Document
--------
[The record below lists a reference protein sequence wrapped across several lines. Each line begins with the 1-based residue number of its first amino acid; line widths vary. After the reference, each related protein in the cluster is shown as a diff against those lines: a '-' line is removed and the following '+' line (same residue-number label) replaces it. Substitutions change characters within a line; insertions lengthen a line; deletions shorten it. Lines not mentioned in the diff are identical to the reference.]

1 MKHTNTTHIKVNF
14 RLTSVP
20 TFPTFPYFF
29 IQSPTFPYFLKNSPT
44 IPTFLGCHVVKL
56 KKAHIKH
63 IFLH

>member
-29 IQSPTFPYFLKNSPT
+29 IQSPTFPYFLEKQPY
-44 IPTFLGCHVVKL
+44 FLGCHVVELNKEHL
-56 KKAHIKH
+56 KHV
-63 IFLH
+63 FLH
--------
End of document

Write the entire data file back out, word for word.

[The record below lists a reference protein sequence wrapped across several lines. Each line begins with the 1-based residue number of its first amino acid; line widths vary. After the reference, each related protein in the cluster is shown as a diff against those lines: a '-' line is removed and the following '+' line (same residue-number label) replaces it. Substitutions change characters within a line; insertions lengthen a line; deletions shorten it. Lines not mentioned in the diff are identical to the reference.]

1 MKHTNTTHIKVNF
14 RLTSVP
20 TFPTFPYFF
29 IQSPTFPYFLKNSPT
44 IPTFLGCHVVKL
56 KKAHIKH
63 IFLH

>member
-29 IQSPTFPYFLKNSPT
+29 IQSPTFPYFLEKQPY
-44 IPTFLGCHVVKL
+44 FLGCHVVELNKEHL
-56 KKAHIKH
+56 KHV
-63 IFLH
+63 FLH